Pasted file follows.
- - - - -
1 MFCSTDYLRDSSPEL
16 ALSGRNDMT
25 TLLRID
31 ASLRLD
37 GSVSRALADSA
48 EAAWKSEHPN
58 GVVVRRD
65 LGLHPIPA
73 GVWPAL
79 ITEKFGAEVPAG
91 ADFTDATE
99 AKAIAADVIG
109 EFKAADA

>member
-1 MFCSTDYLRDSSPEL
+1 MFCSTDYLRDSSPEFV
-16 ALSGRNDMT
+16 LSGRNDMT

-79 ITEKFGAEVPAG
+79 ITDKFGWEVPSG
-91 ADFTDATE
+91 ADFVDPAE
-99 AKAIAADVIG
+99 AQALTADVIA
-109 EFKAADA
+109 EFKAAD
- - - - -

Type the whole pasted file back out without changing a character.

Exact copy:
1 MFCSTDYLRDSSPEL
16 ALSGRNDMT
25 TLLRID
31 ASLRLD
37 GSVSRALADSA
48 EAAWKSEHPN
58 GVVVRRD
65 LGLHPIPA
73 GVWPAL
79 ITEKFGAEVPAG
91 ADFTDATE
99 AKAIAADVIG
109 EFKAADA

>member
-1 MFCSTDYLRDSSPEL
+1 MFCSTDYLRDSSPEFV
-16 ALSGRNDMT
+16 LSGRNDMT

-79 ITEKFGAEVPAG
+79 ITDKFGWEVPSG
-91 ADFTDATE
+91 ADFVDPAE
-99 AKAIAADVIG
+99 AQALTADVIA
-109 EFKAADA
+109 EFKAAD